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Sep 28, 2011

SQL# - First Draft

I recently drafted a specification of a new database language - SQL# (pronounced "es-kju-el sharp"). It is available on where I plan to publish future updates as well as samples and tools.

As far as the name is concerned - I really like it despite of the problems the # sign creates for file names and URLs. This name doesn't seem to be used yet - neither Google nor Bing find any literal matches. So until someone claims ownership of the name, SQL# it is.

Where did this come from? The programmability of Transact-SQL has been a pin in my eye for more than 10 years. My previous creature, Z-SQL, was a modest attempt to make T-SQL look and feel more like PL/SQL, but at the end of the day it was still SQL. I've grown to realize that the SQL legacy, in whatever flavor it comes, is what repells application developers. Even I started catching myself staring at seemingly valid SQL code that SQL Server was rejecting. When I realized I was writing in C# inside SQL Server Management Studio, I decided to take a more radical approach - to replace all the awkward SQL constructs with something that comes naturally - C#.

Of course, there are constructs like the data manipulation statements, SELECT/INSERT/UPDATE/DELETE, that only exist in SQL and cannot be replaced. We'll have to live with those for now, but for a large set of commonly used constructs like object definitions, variable declarations, loops, cursor traversals, etc. there is no reason why we should continue suffering. On top of this I add one of my favorite C/C++ features that is unfortunately missing in C# - preprocessor directives. While I only provision a limited preprocessor functionality, I believe I have captured the key use cases.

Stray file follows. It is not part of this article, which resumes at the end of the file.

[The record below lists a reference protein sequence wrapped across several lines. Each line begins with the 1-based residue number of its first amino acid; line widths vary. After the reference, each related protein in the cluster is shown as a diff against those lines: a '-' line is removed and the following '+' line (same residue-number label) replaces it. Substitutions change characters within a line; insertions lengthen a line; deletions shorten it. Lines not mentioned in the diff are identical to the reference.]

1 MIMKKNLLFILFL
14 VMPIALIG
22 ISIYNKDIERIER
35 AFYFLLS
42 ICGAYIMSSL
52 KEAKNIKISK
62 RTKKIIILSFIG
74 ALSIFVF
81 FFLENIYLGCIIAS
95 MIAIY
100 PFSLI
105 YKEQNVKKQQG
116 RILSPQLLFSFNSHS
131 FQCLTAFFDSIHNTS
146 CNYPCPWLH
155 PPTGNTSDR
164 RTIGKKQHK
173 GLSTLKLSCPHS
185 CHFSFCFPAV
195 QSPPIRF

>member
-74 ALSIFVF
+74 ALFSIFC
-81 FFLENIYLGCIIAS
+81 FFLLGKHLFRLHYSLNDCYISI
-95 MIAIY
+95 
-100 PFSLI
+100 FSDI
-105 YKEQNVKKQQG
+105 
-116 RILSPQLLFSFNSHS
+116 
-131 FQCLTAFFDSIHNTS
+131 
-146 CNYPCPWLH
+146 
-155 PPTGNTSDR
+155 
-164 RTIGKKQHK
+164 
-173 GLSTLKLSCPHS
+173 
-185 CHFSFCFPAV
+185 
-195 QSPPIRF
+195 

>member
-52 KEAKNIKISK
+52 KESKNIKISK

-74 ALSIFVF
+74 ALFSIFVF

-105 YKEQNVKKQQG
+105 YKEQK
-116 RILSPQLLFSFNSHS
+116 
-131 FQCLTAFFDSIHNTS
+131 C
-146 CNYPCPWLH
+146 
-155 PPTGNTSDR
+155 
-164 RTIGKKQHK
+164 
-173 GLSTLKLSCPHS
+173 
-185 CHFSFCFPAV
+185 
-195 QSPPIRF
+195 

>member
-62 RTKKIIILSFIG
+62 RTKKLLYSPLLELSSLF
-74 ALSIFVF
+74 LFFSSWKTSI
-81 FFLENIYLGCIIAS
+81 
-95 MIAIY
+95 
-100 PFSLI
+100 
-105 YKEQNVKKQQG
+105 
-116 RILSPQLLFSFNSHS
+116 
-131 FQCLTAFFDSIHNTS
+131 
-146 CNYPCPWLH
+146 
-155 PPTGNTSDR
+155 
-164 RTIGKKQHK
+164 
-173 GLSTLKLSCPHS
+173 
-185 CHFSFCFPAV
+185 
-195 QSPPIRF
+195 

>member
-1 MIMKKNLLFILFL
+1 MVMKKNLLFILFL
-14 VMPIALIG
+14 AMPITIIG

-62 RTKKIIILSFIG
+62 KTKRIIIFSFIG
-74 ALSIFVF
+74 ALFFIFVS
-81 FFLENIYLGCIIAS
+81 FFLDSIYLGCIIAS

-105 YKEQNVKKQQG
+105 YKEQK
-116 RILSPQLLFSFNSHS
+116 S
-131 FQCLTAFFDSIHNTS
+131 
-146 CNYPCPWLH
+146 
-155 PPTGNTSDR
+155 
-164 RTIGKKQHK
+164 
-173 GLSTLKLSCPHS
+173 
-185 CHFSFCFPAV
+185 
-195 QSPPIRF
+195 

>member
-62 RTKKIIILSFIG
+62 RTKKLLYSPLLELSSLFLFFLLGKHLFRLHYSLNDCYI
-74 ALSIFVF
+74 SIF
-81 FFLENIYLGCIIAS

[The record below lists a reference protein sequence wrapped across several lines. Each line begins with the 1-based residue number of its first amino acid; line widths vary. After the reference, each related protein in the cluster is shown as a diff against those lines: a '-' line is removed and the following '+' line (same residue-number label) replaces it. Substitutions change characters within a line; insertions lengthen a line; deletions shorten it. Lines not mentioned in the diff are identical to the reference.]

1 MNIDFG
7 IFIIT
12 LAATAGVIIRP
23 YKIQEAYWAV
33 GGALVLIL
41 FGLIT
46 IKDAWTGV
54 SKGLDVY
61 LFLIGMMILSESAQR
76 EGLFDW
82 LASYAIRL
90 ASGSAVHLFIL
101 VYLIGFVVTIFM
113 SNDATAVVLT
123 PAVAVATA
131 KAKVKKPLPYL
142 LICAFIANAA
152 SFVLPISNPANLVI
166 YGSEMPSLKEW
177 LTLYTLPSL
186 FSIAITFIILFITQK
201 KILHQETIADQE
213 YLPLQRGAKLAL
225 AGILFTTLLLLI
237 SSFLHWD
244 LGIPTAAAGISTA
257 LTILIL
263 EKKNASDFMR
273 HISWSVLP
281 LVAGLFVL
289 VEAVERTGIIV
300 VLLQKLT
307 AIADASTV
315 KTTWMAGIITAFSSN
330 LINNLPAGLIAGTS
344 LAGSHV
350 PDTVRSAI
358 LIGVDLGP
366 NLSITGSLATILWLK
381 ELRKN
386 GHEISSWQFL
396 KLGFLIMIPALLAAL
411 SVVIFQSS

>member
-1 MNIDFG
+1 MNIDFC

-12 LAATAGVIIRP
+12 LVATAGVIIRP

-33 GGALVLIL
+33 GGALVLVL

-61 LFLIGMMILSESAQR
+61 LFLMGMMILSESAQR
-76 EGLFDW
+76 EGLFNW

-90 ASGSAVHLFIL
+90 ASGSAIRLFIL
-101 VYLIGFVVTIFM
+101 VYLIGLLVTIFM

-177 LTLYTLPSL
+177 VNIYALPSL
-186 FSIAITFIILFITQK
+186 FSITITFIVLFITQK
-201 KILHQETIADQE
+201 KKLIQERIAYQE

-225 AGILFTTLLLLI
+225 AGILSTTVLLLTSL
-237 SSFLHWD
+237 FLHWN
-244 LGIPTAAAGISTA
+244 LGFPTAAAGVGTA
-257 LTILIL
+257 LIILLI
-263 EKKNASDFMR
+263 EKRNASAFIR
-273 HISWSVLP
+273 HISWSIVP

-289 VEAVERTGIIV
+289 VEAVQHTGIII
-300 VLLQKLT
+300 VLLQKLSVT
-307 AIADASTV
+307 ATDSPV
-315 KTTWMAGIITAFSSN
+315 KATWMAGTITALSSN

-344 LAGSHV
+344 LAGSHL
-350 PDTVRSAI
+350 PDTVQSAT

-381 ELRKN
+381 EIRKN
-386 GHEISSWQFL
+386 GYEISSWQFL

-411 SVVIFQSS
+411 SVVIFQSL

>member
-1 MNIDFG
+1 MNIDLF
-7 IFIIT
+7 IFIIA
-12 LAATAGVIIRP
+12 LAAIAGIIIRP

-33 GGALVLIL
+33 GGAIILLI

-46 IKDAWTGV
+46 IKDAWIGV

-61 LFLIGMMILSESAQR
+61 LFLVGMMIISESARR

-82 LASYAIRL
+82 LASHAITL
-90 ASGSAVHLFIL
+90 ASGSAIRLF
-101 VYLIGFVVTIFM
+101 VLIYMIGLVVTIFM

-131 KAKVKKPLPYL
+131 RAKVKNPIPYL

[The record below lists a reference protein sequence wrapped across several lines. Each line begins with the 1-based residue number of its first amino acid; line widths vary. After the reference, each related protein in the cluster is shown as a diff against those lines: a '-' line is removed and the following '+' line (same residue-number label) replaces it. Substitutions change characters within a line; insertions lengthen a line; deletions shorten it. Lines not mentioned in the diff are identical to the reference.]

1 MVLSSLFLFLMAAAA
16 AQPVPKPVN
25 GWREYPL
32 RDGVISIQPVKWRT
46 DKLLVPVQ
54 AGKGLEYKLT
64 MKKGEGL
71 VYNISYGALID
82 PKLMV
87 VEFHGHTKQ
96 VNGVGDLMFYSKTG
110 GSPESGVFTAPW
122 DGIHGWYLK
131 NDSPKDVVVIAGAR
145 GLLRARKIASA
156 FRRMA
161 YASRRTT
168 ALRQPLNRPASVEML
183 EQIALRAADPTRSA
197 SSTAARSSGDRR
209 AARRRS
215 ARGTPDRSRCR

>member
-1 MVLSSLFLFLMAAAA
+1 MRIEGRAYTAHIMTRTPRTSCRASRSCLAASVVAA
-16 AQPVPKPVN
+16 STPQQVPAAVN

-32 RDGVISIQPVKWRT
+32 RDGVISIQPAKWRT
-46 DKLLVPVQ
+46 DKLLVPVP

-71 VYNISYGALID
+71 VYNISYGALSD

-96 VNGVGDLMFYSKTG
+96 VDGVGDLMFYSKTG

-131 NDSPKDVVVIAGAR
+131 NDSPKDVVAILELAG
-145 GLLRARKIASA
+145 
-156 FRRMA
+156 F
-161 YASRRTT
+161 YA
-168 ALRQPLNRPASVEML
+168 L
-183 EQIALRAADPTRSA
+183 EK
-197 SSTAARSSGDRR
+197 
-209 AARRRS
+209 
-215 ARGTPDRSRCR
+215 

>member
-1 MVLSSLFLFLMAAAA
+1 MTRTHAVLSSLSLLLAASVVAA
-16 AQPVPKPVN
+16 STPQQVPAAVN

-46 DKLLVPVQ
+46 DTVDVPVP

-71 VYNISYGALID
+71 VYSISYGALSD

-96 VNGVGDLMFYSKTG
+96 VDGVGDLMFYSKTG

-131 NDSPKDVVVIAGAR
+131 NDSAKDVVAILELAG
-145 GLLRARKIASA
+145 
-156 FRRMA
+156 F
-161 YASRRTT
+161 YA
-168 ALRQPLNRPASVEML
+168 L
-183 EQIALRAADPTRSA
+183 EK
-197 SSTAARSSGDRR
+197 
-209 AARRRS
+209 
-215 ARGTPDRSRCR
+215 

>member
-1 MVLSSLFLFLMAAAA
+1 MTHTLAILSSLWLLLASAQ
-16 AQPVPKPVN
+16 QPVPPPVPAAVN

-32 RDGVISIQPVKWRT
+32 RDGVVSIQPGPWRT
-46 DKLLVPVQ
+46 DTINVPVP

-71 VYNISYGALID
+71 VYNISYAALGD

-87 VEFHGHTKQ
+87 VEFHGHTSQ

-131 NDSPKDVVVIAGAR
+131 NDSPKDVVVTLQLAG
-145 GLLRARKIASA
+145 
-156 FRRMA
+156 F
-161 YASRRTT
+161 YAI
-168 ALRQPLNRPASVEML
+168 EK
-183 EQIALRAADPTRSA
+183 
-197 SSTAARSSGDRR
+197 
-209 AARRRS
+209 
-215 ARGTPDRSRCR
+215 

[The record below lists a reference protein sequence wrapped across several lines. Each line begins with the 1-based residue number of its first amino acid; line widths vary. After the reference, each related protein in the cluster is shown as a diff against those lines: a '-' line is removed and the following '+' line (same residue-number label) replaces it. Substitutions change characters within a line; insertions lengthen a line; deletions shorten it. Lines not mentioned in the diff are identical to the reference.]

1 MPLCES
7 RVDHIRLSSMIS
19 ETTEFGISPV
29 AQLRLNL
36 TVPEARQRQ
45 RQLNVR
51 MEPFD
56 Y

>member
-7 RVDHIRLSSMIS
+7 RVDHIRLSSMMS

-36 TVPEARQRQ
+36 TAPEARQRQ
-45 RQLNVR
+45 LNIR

The most common question people have asked me is: Why SQL# when there is already LINQ? LINQ and SQL target two completely different classes of applications. I don't want to spark yet another discussion on which one is better. I would only say one doesn't exclude the other - LINQ did not (and will not) obsolete SQL especially in these times when the volumes of data organizations deal with grow faster than ever. Just like SQL made its way up to C# in the form of LINQ, I push C# down to SQL. I hope to find a similar reception from the SQL developer community.

What are the next steps? At this point I am seeking feedback on the overall usefulness of SQL# as well as on individual features - either proposed or missing. I am in no rush to start implementing any tooling that translates SQL# to Transact-SQL at least not until I am confident I've captured the right feature set. Even then, I will be looking for volunteers to write a compiler, a language service, and other tools. My goal is to continue driving the specification forward and to create an ecosystem of tool vendors.

So, if you are a SQL developer and you are interested in shifting your development experience in this direction, please read the spec and log your feedback here. It will be greatly appreciated.